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Discussion Starter #1
I purchased a PK380 about 8 months ago and last night while i was cleaning it, i think i might of run into a problem but i'm not sure. I know a lot about firearms, but i am no expert on PK380's so i thought i would ask the community. Any advice or information is appreciated. My problem is after i was done cleaning it, i reassembled it and pulled the slide back a few times as i always do. Maybe i just never noticed it, but the 380 shakes when the hammer is back, regardless of if the safety is on or not. If i put the hammer down it doesn't remedy the situation but if i pull the trigger, it's back to it's normal rigid self. Is this normal? Did i just not notice this before? Checked the manual and of course it doesn't mention anything about it so it landed me here.

Thanks!
 

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"… shakes when the hammer is back, regardless of if the safety is on or not.
If i put the hammer down it doesn't remedy the situation,
but if i pull the trigger, it's back to it's normal rigid self. "

I think you mean that shaking it with a normal grip causes rattling of the slide.
Substantial shaking of the slide on mine is normal. But when the hammer is down,
it shakes very little. If the hammer is back, and I press forward on the slide,
this also quiets the slide rattle.
The loose fit between slide and frame is noted by others, so it appears to be "normal".

I see now that I badly misread a comment by R_che concerning guide rod gouging :
"the slide action is perhaps the sloppiest feeling slide I have ever used ...
I am wondering if the looser slide/frame … "


He's clearly referring to the slop/play from slide to frame, not barrel to slide.
When the hammer falls, the slide can be in different positions due to the slide-frame play.
The sight picture is taken along the slide, whether the slide is to one side of
the play, or somehow angled within that play.

This factor in accuracy depends on movement of the slide as, and after, the trigger is pulled.
The complex dynamics during strike and initial shock might not be consistently biased.
The bullet is gone during 99 percent of the recoil cycle, but the 1 percent is the issue.

R_che indicates that the groups he fires are not on par with his blowback PPK/S.
The effects of PK slide-frame play could be one cause of this.

This slop/play bugs people, and it might have some practical effect.
I'd say that several production cost issues factor into the slide fit,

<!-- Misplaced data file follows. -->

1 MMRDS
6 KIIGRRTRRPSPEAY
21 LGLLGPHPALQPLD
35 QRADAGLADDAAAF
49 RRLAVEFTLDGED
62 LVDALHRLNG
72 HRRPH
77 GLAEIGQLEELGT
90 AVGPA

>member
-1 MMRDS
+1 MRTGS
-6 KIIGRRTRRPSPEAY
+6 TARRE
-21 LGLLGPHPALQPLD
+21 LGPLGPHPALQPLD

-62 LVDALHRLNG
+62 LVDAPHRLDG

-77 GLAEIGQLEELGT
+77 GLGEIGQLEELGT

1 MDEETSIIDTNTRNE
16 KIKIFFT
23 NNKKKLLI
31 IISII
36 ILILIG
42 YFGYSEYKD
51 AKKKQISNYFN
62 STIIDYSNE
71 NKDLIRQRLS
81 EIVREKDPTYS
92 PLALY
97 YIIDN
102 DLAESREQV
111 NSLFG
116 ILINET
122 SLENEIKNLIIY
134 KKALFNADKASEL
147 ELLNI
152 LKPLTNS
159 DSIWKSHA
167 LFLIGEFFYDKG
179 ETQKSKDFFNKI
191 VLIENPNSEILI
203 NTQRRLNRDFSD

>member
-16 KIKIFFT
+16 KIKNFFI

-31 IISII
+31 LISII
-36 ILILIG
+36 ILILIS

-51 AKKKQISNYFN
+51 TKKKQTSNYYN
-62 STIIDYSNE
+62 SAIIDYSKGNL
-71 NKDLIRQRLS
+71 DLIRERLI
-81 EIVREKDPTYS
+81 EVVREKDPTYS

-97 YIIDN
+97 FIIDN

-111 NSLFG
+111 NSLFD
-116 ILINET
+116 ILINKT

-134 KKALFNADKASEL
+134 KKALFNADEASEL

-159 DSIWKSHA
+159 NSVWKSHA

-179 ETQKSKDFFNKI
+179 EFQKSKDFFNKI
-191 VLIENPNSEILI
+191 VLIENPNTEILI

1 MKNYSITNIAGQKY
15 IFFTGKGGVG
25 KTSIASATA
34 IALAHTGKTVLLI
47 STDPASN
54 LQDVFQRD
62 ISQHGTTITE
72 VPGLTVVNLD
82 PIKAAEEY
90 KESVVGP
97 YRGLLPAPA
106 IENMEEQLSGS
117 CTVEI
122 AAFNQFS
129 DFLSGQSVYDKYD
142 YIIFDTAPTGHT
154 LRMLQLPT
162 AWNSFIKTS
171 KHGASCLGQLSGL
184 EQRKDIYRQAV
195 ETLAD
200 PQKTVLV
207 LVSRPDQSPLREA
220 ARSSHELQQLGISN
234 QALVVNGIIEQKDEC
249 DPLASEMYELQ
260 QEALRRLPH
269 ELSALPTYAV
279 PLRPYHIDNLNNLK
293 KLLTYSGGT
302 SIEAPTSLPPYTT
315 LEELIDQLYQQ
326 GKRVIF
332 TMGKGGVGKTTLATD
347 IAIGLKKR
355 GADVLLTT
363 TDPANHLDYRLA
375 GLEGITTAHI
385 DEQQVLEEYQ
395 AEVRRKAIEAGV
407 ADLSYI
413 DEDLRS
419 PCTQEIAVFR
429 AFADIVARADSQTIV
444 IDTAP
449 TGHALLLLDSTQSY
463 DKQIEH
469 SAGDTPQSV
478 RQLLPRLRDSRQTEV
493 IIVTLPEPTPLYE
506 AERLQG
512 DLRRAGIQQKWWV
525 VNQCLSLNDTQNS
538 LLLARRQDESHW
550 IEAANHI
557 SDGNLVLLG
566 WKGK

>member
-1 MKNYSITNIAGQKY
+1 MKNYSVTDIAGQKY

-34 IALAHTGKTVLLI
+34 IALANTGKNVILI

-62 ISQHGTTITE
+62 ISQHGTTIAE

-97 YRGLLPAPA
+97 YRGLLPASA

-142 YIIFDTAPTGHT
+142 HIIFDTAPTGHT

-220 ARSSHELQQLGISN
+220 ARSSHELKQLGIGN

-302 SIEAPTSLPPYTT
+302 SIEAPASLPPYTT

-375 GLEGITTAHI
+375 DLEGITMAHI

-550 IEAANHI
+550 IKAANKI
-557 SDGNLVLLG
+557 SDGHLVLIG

but it should be reviewed, even if only for the user impressions.
.
 

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Discussion Starter #3 (Edited)
Thank you so much! This is my main carry weapon 70% of the time with an extra clip so i wanted to make sure. It is just a perfect size for carry and is a good looking handgun in my opinion. I figured since it chambers a round correctly and is rigid after i put the hammer down afterwards (a fact i typed wrong in my initial message), that it was safe regardless of if there was an issue or not. Not knowing if it would cycle correctly was the main problem i guess. What good is a semi-auto if you can only fire one shot consistently? I can see how people don't like the fact that it rattles, as you mentioned, but it is an affordable shooter. I will try pushing forward on the slide if i decide i want the hammer back.

Thank you again!

Edit: I own a Walther P99 and the slide/frame shaking is not an issue whatsoever, so i agree with you that it was probably a production cost factor, as the P99 is substantially more expensive.
 

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I only pressed forward on the slide to check the effect on rattling.


I only want a close-range fight gun to fire on demand for at least two mags.
Beyond production costs, large clearances can be an advantage, to a point.
Kalashnikov demonstrated the dominance of function over fit and form.

When I was handed an m60 (as the newbie), the bolt would not even open (sand/rust).
The armorer had to pound on the bolt handle to get it loose, then he kept it for a day.

A 20-lb paper weight in a combat zone; and normally they would jam every 50 rounds.
The m16 was not much better.
.

 

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Same here in my military expierences also. Close tolerences on the M16/M4 made them sieze-up after only a few rounds. Diving in and out of cover you might not realize how much sand you're getting in the gun, until it's to late. Kalashnikov designed in alot of slop on his AK47 platform.
 
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